The FBI Is Back At Apple's Door, Demanding iPhone Password Hack
As of 1/15/2020, Apple has denied the FBI's request, citing the vast amount of information provided already and the risk to public privacy.
The FBI is once again requesting Apple's assistance in helping them unlock the iPhone of a potential terrorist.
The FBI was able to recover two iPhones believed to be owned by Mohammed Saeed Alshamrani, a suspect in the shooting that killed three people at the Naval Air Station in Pensacola, Florida last December. Both of the iPhones are password-protected and agents have been unsuccessful in trying to guess the password.
A letter has been sent to Apple's general counsel stating that they are wanting to search the phone “out of an abundance of caution.” and have not identified last year's attack as an act of terrorism; instead they are hoping to gain access and get some clarity on possible motives or ties to outside organizations. The FBI even mentioned going as far as to asking other federal agencies for help, turning to third-party vendors and even asking experts from other countries to get into these iPhones.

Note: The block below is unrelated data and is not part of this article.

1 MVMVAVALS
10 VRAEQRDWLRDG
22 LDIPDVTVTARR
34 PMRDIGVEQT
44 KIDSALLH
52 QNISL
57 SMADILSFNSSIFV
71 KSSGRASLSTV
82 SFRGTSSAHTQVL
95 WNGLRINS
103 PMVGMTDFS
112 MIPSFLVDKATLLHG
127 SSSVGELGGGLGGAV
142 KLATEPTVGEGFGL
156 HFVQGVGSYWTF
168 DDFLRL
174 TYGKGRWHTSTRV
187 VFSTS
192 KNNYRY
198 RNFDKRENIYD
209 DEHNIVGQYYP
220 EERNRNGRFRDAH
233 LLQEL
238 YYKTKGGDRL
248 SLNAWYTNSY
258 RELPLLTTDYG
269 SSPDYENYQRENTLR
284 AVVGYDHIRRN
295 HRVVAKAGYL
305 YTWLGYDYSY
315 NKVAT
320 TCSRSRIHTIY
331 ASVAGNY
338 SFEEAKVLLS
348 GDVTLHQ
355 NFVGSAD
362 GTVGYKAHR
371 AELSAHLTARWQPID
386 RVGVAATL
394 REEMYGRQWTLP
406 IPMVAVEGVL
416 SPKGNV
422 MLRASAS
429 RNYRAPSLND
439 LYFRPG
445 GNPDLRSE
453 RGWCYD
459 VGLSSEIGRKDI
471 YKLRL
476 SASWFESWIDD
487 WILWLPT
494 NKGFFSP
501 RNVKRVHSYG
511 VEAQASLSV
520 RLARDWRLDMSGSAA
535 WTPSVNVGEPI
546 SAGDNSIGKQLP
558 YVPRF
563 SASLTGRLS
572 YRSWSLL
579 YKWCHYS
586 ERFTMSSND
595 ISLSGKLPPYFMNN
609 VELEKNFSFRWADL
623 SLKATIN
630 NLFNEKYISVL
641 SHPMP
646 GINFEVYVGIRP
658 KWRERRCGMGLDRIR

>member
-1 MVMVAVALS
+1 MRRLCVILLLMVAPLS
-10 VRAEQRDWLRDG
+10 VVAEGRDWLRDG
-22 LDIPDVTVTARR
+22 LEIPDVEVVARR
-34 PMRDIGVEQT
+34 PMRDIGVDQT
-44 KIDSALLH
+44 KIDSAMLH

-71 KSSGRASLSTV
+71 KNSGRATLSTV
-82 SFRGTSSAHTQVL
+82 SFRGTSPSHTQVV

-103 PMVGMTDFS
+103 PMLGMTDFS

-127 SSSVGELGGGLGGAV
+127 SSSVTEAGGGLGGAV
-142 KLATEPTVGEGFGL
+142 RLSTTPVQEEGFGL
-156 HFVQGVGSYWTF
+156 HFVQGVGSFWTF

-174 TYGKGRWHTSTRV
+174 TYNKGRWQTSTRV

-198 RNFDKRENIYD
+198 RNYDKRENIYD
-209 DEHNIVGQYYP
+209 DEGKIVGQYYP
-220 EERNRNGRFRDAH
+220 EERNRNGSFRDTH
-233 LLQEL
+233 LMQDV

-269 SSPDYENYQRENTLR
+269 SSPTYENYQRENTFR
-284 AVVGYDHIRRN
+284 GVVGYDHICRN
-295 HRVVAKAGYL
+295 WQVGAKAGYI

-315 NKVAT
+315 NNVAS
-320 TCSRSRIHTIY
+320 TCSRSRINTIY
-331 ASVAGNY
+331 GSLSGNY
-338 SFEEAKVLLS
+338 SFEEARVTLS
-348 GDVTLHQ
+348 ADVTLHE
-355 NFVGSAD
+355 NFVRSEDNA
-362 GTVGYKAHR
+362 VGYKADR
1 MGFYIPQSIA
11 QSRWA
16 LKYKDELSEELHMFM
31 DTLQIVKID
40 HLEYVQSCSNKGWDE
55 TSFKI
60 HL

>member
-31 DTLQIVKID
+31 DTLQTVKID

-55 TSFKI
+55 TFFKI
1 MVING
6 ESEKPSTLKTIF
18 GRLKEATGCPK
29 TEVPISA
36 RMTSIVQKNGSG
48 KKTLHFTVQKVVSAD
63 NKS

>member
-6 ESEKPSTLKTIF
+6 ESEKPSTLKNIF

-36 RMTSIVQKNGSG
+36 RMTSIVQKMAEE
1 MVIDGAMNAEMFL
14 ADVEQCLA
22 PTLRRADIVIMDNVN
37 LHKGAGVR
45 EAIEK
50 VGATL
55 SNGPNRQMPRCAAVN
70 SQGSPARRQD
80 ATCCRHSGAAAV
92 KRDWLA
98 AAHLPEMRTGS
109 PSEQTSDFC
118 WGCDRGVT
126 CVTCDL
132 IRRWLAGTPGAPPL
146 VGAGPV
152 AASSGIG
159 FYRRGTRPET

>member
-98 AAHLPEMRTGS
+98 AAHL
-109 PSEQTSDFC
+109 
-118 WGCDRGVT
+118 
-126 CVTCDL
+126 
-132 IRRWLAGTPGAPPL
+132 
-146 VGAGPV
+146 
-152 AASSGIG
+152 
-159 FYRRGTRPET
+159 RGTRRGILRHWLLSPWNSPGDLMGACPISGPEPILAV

Apple has had a clear stance on being bullied into creating what is known as backdoor mechanisms in order to break into iPhones: The tech giant has the utmost respect for the law, its enforcement and will cooperate with their investigations but creating a hack into an iPhone, or any device, will set a dangerous precedent where the FBI could demand a backdoor into any person's iPhone.
This isn't the first time the two have been at odds; back in 2015, the FBI asked Apple to unlock the phone of Syed Farook, one of the men who carried out the San Bernardino shooting. The tech giant refused then as well but was court-ordered to provide a one-time firmware update, customized for that device, that would let agents brute-force the password. Brute-forcing is a term where you try a whole bunch of passwords in the hopes that one of them works. Apple has yet to give an indication of whether they will assist this time so it will be interesting to see how this proceeds.